FOX News Channel’s FOX News @ Night anchor Shannon Bream is celebrating the one year anniversary of her nightly news program and participating in live coverage of one of the biggest nights of the year, Election Night.
People often assume it’s been one easy, steady climb to where I am now. I still pinch myself every time I walk onto the White House grounds or prepare to go live from the floor of one of the political conventions, but the truth is I had plenty of failure along the way.
Around 2000 I transitioned from my law practice into journalism, starting at the bottom rung making coffee and answering phones. I was more than happy for the opportunity—any opportunity—to pursue my passion for following current events and telling stories. My first TV shift was from 2 am to 11 am, I slowly gained more and more responsibilities (beyond fetching coffee) as I requested to shadow employees, came in on off days to help, and ran the teleprompter for morning anchors.
Finally, I was given the chance to begin doing a bit of reporting in the field—as long as all my other responsibilities had been fulfilled. I was totally in my element chasing down crime stories, reporting on school board meetings, and whatever other newsworthy subjects my bosses would let me tackle. And suddenly, our management team was completely replaced. The new boss called me in and he didn’t mince words. “Who thought it was a good idea to put you on the air?” he asked, adding, “You’re the worst person I’ve ever seen on TV, and you’ll never make it.”
It’s important to listen to people who will offer you constructive criticism, but not to people whose only purpose is to rain on your parade.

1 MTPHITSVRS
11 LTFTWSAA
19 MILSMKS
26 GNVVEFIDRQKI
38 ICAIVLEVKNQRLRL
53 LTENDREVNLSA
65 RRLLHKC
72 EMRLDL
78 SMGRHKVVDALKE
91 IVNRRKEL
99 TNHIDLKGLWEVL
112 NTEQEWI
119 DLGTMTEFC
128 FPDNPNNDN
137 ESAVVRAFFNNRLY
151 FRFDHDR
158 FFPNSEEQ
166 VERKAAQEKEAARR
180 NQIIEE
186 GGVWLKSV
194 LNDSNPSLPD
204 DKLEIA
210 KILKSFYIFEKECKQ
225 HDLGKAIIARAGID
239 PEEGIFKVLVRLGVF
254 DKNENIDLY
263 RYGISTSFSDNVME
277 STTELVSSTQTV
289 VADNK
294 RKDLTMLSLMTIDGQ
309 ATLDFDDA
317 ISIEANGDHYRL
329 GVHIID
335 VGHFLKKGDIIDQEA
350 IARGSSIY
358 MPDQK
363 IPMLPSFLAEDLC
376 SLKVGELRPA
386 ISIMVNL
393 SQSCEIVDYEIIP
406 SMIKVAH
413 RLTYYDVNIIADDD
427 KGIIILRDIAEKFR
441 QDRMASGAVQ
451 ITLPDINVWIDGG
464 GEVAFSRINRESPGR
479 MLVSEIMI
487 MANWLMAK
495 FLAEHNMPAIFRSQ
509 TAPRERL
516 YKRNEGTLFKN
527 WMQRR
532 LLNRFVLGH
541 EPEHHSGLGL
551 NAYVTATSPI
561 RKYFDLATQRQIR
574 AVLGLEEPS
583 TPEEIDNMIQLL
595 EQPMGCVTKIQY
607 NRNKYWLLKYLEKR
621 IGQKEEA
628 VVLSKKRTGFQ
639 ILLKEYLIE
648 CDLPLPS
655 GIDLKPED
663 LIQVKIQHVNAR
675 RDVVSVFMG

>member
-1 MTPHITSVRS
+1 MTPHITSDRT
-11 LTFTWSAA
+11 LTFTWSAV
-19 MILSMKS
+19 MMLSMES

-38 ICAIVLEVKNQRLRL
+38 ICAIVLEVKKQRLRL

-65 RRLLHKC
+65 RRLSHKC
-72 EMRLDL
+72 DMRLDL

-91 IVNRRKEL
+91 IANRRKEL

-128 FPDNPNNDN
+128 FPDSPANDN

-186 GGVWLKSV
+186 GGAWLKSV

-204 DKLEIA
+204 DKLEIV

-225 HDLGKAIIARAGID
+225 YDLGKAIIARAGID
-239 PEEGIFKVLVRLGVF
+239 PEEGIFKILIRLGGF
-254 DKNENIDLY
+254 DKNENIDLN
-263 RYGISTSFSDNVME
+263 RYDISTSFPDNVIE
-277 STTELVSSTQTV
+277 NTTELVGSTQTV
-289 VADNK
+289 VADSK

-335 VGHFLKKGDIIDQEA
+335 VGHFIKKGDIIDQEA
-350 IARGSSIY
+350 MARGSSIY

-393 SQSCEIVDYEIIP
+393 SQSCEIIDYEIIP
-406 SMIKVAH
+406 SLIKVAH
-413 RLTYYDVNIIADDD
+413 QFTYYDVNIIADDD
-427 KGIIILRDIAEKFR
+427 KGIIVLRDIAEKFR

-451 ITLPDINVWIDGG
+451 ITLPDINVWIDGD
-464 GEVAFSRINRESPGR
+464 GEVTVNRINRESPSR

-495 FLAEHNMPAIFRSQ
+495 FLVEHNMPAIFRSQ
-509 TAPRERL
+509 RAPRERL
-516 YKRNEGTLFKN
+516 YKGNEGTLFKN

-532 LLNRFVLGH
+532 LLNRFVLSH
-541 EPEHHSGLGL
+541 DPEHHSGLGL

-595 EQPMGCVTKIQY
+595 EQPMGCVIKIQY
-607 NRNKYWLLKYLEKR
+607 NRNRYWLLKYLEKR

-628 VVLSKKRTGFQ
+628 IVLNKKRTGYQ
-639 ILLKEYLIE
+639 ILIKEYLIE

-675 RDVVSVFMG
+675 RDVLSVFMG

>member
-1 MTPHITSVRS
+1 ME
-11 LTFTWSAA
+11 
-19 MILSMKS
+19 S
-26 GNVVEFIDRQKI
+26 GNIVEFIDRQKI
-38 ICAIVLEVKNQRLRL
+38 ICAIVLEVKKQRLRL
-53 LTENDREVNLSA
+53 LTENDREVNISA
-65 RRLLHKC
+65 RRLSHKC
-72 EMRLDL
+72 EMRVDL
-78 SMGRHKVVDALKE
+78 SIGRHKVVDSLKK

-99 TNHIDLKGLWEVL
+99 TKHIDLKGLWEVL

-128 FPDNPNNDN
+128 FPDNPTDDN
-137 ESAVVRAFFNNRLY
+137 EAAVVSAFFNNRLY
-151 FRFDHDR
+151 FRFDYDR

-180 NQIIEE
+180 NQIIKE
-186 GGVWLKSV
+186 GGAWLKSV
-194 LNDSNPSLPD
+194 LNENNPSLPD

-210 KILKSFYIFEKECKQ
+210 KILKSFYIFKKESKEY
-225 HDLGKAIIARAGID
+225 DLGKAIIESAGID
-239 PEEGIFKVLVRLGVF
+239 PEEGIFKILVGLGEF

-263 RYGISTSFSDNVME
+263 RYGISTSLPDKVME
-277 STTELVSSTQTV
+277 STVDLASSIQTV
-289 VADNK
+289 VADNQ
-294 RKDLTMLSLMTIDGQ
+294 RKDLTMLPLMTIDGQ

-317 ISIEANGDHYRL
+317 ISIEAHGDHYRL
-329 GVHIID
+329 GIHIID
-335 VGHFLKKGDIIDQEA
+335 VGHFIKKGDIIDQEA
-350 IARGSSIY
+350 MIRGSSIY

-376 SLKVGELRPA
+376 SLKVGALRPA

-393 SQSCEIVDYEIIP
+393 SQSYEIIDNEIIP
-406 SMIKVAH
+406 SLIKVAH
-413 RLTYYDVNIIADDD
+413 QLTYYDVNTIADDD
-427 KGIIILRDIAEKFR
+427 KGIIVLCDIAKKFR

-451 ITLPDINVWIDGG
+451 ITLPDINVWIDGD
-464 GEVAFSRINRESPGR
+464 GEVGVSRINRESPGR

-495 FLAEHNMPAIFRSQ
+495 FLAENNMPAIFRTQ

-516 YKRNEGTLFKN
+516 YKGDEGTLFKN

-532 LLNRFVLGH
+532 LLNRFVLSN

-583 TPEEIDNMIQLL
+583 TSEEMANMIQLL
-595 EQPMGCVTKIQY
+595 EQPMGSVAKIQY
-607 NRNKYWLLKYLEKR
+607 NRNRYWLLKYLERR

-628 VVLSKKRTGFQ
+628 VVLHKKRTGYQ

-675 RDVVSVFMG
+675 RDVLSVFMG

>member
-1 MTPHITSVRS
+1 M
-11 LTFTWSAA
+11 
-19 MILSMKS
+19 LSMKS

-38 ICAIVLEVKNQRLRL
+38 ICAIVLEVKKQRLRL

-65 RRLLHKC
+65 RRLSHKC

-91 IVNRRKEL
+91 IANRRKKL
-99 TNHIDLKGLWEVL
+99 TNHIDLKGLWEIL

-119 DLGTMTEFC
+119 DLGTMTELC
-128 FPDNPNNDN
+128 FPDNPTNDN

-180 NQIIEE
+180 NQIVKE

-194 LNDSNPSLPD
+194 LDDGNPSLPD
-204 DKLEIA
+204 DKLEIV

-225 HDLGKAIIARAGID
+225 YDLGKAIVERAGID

I gathered up my remaining shred of dignity, and after crying for two hours in a soundproof edit bay, found my way out. I struggled for several months, sending out an endless stream of resumes and reels. No one from Alaska to Kentucky would answer my emails or cold calls. There was no interest in a newbie with no journalism degree, and only the most basic level of experience. It was tough to go back to all my friends and family who had questioned my sanity when I left my legal career and explain I’d been canned. I prayed for a job, for wisdom, for anyone who was willing to take a big chance on
Months later, as my hope was wearing thin, I scored a fantastic job in Charlotte, North Carolina.
I’m not sure anyone ever truly feels like they’ve arrived. It’s exhilarating to score a top interview or land your own show, but there’s always another mountain to climb. I had plenty of people tell me I’d never succeed in journalism. I didn’t have the right degree or connections or experience or voice… You name it, the list was endless. It’s important to listen to people who will offer you constructive criticism, but not to people whose only purpose is to rain on your parade. There’s a big difference.
The truth is, the boss who fired me did me a huge favor. He made me take a harsh look at my work product, commit to my path, and work 24/7 to improve. I wouldn’t change a thing about my path because it led me to my dream job. For that, I’m grateful every day.